Findmypast Tech

A lightweight GraphQL (Part I)

Juan Flores Juan Flores
Reading time: 10 min

This post is inspired by a talk in the latest React London Meetup, Lightweight GraphQL. In Findmypast we use GraphQL and Relay in our new Titan architecture. I always felt like I had to go to the basics in order to understand what was going on in Relay. That talk gave me that and I wanted to share it with my friends. If after reading this post, you feel like you want to know more, you can watch the video.

This post is also inspired by Dan Abramov’s, You might not need Redux. In there, Dan goes to the basics of why he created Redux. In order to demonstrate it, he creates a really lightweight version of Redux as an example.

This post is not about why you need GraphQL. There are many good blogs talking about that topic (Why Graphql is the future, Graphql vs REST). I must confess though, many times I have asked myself the following:

Why the heck do we use GraphQL and Relay? I’ve been using Rest for many years, why do I need another tool if Rest does the job just fine…

For that reason I have prepared the following example. Hopefully you can change your point of view a little :D.

PhotoBooth

In Findmypast we have a Frontend Guild, this consists of a group of people interested in developing their Frontend skills. We sit together every week, we talk about all things Frontend for an hour, we decide what to learn next. We’ve been practicing using a case study, a Photobooth app. This is my code so far. And this is how it looks (sorry for the lack of style :D):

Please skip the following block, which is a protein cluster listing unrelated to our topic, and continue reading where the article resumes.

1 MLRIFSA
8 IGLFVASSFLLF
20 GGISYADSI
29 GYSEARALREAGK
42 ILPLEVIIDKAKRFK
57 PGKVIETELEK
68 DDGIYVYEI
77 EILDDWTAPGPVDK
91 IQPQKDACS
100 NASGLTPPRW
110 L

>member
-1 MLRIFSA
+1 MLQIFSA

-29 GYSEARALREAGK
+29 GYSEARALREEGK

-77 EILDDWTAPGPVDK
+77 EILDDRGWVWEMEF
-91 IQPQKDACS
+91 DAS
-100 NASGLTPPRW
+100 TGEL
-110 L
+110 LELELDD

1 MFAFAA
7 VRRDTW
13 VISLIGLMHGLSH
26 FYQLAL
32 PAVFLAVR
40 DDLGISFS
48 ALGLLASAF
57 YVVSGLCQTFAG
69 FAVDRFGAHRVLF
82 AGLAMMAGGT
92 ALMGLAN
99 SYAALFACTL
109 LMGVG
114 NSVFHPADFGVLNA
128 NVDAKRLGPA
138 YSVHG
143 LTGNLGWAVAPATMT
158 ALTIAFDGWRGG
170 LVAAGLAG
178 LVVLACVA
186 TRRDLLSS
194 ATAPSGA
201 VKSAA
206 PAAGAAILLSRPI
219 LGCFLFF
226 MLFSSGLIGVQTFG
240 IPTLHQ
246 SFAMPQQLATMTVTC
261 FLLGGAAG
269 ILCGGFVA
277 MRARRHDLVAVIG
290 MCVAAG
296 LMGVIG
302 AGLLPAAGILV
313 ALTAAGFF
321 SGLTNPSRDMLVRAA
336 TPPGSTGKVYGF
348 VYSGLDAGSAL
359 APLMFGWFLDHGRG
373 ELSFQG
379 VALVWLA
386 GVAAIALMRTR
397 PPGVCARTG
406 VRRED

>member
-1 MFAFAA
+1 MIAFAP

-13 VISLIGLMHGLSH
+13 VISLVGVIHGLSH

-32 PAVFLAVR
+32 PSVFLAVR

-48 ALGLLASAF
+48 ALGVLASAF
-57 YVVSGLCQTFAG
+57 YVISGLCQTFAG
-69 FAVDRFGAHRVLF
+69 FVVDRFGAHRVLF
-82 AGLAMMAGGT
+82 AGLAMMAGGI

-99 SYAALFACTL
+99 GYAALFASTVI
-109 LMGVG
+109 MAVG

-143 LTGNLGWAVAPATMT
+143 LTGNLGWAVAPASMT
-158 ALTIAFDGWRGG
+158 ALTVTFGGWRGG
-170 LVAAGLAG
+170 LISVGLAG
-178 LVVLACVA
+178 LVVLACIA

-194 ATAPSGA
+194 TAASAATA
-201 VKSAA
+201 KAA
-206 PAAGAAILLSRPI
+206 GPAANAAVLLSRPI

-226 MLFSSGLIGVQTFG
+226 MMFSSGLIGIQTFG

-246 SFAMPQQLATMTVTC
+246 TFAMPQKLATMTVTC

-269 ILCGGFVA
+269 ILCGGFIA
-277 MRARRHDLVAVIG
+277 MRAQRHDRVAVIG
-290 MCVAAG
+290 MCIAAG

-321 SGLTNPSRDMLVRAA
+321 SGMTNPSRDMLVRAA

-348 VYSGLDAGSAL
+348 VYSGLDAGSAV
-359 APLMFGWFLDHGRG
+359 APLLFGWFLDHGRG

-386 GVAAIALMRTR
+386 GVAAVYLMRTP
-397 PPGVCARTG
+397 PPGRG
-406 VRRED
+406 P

Let me show you some bits and bobs of the code.

This is the render function of my main app container:

class PhotoBooth extends Component {
    constructor(props){
        super(props);
        this.state = {
            currentPhoto: 1
        };
    }

    render() {
        return (
            <div>
                <Header />
                <Thumbnails
                    currentPhoto={this.state.currentPhoto}
                    photoSelected={this.photoSelected}/>
                <PhotoControls
                    previous={this.previous}
                    next={this.next}/>
                <Photo
                    currentPhoto={this.state.currentPhoto}
                    previous={this.previous}
                    next={this.next}/>
            </div>
        );
    }
}